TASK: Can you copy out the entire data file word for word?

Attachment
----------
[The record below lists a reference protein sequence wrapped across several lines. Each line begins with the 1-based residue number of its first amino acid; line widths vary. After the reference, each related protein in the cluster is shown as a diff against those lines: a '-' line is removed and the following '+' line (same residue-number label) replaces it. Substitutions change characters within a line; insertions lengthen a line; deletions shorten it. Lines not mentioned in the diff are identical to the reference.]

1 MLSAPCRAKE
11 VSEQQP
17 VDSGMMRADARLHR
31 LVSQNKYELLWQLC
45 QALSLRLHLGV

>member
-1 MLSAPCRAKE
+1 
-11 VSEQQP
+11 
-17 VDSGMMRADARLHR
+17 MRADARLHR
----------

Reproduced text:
[The record below lists a reference protein sequence wrapped across several lines. Each line begins with the 1-based residue number of its first amino acid; line widths vary. After the reference, each related protein in the cluster is shown as a diff against those lines: a '-' line is removed and the following '+' line (same residue-number label) replaces it. Substitutions change characters within a line; insertions lengthen a line; deletions shorten it. Lines not mentioned in the diff are identical to the reference.]

1 MLSAPCRAKE
11 VSEQQP
17 VDSGMMRADARLHR
31 LVSQNKYELLWQLC
45 QALSLRLHLGV

>member
-1 MLSAPCRAKE
+1 
-11 VSEQQP
+11 
-17 VDSGMMRADARLHR
+17 MRADARLHR